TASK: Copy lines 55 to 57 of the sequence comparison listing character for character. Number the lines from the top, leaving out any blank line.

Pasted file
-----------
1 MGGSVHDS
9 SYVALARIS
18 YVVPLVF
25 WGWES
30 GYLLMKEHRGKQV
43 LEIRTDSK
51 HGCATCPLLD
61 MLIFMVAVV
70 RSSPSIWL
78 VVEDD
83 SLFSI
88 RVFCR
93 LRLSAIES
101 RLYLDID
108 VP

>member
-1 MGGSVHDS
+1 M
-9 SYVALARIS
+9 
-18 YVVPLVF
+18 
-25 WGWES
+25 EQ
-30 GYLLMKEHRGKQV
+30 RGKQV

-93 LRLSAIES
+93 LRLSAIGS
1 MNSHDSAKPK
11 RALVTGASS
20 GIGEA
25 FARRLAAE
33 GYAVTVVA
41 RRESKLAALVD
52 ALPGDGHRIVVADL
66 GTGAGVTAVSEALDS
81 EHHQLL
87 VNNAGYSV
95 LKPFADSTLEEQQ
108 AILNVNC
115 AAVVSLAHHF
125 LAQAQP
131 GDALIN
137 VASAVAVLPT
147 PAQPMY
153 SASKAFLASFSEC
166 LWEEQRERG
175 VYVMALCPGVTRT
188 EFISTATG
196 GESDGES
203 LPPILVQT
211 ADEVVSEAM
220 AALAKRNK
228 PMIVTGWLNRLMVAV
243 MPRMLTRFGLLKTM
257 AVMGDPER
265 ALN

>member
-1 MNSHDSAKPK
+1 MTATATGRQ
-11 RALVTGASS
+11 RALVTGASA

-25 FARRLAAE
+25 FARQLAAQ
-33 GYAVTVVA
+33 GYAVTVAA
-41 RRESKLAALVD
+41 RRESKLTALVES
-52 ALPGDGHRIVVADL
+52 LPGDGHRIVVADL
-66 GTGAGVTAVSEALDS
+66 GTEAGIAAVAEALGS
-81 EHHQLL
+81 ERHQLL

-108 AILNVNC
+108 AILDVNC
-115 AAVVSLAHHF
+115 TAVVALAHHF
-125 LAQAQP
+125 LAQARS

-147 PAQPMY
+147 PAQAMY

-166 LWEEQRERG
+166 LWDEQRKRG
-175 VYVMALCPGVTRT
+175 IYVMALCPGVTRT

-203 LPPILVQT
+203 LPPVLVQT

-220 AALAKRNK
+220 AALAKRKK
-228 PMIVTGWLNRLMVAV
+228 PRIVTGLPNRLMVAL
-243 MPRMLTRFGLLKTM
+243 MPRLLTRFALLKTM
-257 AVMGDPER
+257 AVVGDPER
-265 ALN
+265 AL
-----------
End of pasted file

243 MPRMLTRFGLLKTM
257 AVMGDPER
265 ALN